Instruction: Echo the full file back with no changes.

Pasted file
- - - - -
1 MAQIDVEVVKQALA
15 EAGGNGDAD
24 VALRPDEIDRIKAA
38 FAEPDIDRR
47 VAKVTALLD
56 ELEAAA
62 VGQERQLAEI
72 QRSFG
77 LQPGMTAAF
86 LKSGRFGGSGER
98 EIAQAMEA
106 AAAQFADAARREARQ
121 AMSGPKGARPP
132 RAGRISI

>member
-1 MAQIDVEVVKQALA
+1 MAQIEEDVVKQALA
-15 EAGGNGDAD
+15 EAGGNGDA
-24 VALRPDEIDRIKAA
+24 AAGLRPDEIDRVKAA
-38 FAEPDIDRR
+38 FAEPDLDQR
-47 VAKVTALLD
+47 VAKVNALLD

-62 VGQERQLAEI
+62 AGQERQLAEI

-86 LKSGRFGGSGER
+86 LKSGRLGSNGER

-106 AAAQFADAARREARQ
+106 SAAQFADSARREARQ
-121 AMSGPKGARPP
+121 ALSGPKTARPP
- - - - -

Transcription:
1 MAQIDVEVVKQALA
15 EAGGNGDAD
24 VALRPDEIDRIKAA
38 FAEPDIDRR
47 VAKVTALLD
56 ELEAAA
62 VGQERQLAEI
72 QRSFG
77 LQPGMTAAF
86 LKSGRFGGSGER
98 EIAQAMEA
106 AAAQFADAARREARQ
121 AMSGPKGARPP
132 RAGRISI

>member
-1 MAQIDVEVVKQALA
+1 MAQIEEDVVKQALA
-15 EAGGNGDAD
+15 EAGGNGDA
-24 VALRPDEIDRIKAA
+24 AAGLRPDEIDRVKAA
-38 FAEPDIDRR
+38 FAEPDLDQR
-47 VAKVTALLD
+47 VAKVNALLD

-62 VGQERQLAEI
+62 AGQERQLAEI

-86 LKSGRFGGSGER
+86 LKSGRLGSNGER

-106 AAAQFADAARREARQ
+106 SAAQFADSARREARQ
-121 AMSGPKGARPP
+121 ALSGPKTARPP